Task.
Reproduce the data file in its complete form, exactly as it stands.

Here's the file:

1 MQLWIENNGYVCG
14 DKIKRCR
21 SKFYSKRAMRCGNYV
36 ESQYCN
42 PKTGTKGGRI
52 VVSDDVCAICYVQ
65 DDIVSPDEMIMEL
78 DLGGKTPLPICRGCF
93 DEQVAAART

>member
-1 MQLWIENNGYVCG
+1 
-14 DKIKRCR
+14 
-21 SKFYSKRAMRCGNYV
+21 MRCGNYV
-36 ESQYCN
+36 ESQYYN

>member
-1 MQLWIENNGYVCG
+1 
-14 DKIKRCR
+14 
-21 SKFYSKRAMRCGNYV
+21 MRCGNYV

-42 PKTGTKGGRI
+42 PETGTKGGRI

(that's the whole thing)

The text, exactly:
1 MQLWIENNGYVCG
14 DKIKRCR
21 SKFYSKRAMRCGNYV
36 ESQYCN
42 PKTGTKGGRI
52 VVSDDVCAICYVQ
65 DDIVSPDEMIMEL
78 DLGGKTPLPICRGCF
93 DEQVAAART

>member
-1 MQLWIENNGYVCG
+1 
-14 DKIKRCR
+14 
-21 SKFYSKRAMRCGNYV
+21 MRCGNYV
-36 ESQYCN
+36 ESQYYN

>member
-1 MQLWIENNGYVCG
+1 
-14 DKIKRCR
+14 
-21 SKFYSKRAMRCGNYV
+21 MRCGNYV

-42 PKTGTKGGRI
+42 PETGTKGGRI